Senior Voice -

By Mike Miller
Senior Voice Travel Correspondent 

Yakutat Tern Festival a fantastic opportunity

When Seniors Travel

 


In the course of magazine editing, newspaper reporting, book authoring, freelance writing and Web site publishing for the past 60-plus years I’ve had the pleasure to visit and write about many a splendid local celebration. These have included locales that varied from Kansas on the plains in our nation’s mid-section to the mountains of Colorado, the islands of Hawaii, the shores of California, Jolly Old England and (drum roll please…)  funfests that have provided enduring grand memories in Anchorage, Fairbanks, Juneau and Ketchikan.

This month let me tell you about a four-day Alaska community party I’ve never yet attended – but which I enthusiastically hope to take in some future year.

The community: Yakutat, located north of Juneau, Haines and Skagway in northernmost Southeast Alaska. The occasion: Yakutat’s Third Annual Tern Festival, May 31 through June 3. Truth to tell I’m just blown away at the scope, depth and planning for this celebration of the region’s birdlife, wild game, gorgeous scenery and hospitable people.

I guess I shouldn’t be surprised. I traveled with two friends to the Yakutat area in the 1970s for small-plane fly-in hunts, during which we hiked and sought moose by day and relaxed each night in comfortable U.S. Forest Service cabins or in motels near the airport. The Yakutat folks we met and chatted with before and after our hunts were as hospitable and friendly as any I’ve encountered anywhere.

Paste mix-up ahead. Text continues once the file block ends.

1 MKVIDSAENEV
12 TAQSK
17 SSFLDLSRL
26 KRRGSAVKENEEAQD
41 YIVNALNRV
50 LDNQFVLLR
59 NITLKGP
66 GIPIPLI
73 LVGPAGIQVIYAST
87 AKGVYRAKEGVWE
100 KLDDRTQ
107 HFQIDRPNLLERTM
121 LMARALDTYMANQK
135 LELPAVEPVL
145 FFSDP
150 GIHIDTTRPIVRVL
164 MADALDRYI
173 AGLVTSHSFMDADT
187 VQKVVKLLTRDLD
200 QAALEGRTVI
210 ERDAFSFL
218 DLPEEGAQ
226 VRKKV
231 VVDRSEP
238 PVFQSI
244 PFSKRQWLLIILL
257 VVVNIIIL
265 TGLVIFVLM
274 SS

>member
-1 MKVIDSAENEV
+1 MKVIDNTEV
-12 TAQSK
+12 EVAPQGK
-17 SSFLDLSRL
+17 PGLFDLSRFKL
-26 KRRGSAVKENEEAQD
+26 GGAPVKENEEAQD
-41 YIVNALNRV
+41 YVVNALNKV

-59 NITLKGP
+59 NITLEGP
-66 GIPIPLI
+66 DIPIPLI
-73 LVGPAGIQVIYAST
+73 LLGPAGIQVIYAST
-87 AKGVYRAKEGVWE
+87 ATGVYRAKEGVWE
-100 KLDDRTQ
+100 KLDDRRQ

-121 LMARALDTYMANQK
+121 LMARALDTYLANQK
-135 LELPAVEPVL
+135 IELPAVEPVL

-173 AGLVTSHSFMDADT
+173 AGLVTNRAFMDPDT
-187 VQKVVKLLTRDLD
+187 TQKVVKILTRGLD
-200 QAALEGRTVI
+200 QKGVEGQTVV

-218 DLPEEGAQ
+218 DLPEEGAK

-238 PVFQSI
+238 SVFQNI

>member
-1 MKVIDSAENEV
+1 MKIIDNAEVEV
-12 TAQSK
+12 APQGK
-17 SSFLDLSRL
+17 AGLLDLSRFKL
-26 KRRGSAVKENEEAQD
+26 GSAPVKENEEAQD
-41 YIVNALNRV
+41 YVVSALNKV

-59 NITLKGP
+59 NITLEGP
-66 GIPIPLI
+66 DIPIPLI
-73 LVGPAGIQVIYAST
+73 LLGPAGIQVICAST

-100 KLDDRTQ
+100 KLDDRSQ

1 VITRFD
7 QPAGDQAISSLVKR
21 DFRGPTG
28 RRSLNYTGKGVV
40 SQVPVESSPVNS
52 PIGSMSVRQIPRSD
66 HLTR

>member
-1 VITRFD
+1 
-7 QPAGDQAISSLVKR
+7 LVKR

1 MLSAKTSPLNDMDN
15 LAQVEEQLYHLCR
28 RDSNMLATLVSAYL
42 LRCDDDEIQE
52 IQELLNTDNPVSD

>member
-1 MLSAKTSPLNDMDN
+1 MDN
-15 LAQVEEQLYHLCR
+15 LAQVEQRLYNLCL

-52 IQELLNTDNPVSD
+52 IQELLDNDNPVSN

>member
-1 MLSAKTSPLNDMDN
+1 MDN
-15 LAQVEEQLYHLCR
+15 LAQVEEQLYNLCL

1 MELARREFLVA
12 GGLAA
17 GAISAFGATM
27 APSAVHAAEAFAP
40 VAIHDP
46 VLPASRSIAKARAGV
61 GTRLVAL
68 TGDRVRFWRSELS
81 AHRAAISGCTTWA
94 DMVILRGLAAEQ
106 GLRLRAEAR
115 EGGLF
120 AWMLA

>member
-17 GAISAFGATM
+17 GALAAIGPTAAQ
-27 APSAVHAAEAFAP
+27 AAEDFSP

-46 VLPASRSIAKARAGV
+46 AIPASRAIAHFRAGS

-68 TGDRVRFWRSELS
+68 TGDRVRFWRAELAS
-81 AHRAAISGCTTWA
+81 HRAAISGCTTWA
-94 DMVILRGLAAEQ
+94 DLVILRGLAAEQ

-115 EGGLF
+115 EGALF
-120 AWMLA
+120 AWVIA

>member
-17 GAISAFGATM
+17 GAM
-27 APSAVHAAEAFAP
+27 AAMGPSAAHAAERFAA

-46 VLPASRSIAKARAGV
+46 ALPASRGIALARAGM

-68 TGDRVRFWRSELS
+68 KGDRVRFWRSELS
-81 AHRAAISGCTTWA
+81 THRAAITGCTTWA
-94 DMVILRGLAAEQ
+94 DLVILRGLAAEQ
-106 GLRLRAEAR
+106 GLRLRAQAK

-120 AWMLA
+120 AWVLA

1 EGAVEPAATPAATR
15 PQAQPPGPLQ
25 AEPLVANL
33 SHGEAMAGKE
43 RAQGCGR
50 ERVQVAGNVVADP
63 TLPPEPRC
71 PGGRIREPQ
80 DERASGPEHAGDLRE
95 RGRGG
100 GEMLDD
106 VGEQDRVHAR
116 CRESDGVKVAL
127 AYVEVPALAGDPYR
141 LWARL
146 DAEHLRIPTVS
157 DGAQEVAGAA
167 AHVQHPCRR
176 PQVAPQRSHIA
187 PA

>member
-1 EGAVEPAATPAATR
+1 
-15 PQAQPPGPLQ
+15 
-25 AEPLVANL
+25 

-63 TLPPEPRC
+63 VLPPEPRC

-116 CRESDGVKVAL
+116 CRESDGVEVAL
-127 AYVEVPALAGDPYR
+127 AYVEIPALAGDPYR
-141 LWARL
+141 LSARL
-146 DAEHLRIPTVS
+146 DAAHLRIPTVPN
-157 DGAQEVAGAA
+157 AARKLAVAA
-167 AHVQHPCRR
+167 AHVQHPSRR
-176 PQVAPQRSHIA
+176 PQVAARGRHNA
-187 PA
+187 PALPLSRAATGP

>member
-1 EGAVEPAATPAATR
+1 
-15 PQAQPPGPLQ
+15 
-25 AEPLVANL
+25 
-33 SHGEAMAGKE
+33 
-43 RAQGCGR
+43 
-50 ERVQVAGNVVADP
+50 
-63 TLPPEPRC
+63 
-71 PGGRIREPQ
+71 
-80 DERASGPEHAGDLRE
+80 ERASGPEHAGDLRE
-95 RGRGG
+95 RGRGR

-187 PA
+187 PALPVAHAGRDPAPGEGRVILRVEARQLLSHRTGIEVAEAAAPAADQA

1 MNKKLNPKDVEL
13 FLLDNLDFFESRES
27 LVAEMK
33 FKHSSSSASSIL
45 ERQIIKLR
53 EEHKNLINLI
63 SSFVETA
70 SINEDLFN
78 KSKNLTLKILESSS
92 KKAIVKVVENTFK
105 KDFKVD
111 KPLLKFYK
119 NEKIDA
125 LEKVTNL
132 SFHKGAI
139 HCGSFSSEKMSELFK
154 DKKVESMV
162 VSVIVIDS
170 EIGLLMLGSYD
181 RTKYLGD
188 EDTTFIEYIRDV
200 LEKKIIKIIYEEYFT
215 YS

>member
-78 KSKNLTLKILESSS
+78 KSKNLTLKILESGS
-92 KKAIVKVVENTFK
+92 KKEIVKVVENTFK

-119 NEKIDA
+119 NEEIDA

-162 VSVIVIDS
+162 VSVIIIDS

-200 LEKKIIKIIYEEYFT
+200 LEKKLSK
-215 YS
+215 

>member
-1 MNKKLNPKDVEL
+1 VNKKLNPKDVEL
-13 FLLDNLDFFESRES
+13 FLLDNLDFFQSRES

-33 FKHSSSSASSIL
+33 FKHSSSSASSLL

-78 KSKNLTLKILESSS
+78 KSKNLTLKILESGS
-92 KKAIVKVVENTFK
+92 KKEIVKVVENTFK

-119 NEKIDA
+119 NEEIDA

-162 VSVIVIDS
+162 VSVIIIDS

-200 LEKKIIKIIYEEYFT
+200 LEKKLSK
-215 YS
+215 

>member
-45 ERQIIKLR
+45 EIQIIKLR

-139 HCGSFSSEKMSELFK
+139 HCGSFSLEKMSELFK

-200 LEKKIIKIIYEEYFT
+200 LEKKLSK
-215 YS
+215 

The Tern Festival is an extension of that hospitable nature.

Here’s a sampling of agenda items you can experience in the community May 31 through June 3:

Art. Friday, Saturday and Sunday, check out the art show at the high school gym. Local and visiting artists will display, sell and demonstrate quality Alaskan arts and crafts.

That’s just the beginning. Additional festival attractions will include Alaska Raptor Center birds and their handlers, a photo contest display, information booths and more.

Visiting Artists: Nathalie Parenteaus’ modernistic painting style is easily recognizable and is collected by people all over the world. Peter von Gaza specializes in black and white photography and his primary motivation is in visiting remote and desolate landscapes and capturing a sense of the immense nature of the planet.

Featured Artist of the festival will be Bob Berry of El Cajon, Calif. He is an accomplished bronze sculptor, master taxidermist and champion bird carver. Clients include George H.W. Bush (yes, that George H.W. Bush), the Prince of Wales and prominent business and industrial leaders.

Opening Day. Special events and seminars will include an opening reception May 31 that includes light food catered by Fat Grandma’s. (You read it right: Fat Grandma’s!) This event begins at 6 p.m. and will be free and open to the public. At 7:30 p.m. a presentation called “The Glacier’s Eternal Gift: Traditional Ice Floe Sealing at Yakutat,” will feature Dr. Aron Crowell and Elaine Abraham explaining the traditional relationship of seals and people, especially near the advancing and retreating edge of nearby Hubbard Glacier. This event, too, is free.